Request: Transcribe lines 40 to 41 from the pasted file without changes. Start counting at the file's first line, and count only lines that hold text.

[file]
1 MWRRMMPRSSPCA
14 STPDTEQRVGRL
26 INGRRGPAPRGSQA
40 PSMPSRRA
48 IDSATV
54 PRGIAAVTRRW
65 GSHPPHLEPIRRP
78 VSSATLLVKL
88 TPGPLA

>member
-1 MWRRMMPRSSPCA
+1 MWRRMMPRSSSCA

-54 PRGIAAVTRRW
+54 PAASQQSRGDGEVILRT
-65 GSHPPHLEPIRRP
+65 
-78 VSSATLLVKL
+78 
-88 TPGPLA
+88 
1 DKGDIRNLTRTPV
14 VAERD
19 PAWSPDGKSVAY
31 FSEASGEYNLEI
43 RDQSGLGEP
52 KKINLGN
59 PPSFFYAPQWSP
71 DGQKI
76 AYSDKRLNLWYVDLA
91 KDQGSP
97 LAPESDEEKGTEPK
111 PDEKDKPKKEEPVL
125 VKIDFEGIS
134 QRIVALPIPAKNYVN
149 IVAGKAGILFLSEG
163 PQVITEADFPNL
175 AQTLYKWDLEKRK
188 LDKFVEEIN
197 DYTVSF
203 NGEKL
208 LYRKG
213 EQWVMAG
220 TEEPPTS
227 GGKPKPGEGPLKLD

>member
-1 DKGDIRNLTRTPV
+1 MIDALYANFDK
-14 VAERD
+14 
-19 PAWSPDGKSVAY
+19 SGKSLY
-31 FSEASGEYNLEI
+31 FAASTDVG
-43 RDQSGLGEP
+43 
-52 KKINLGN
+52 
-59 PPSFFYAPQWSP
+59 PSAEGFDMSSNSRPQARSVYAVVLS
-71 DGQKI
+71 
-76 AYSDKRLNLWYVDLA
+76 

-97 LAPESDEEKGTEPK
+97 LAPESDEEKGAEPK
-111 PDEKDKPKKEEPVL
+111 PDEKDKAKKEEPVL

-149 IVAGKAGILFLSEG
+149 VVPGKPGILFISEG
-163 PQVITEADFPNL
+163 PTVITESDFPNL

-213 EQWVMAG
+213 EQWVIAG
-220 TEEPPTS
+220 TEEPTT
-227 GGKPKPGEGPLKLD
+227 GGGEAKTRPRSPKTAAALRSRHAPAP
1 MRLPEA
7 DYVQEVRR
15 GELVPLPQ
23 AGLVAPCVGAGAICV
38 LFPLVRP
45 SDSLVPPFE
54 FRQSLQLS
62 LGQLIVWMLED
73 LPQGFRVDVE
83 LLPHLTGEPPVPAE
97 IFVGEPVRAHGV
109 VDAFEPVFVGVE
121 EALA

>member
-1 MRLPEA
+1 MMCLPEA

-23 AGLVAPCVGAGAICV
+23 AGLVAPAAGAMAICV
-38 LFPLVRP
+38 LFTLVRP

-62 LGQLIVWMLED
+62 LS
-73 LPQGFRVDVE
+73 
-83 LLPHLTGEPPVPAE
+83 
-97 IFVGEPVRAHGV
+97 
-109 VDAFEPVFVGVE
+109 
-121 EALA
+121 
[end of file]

203 NGEKL
208 LYRKG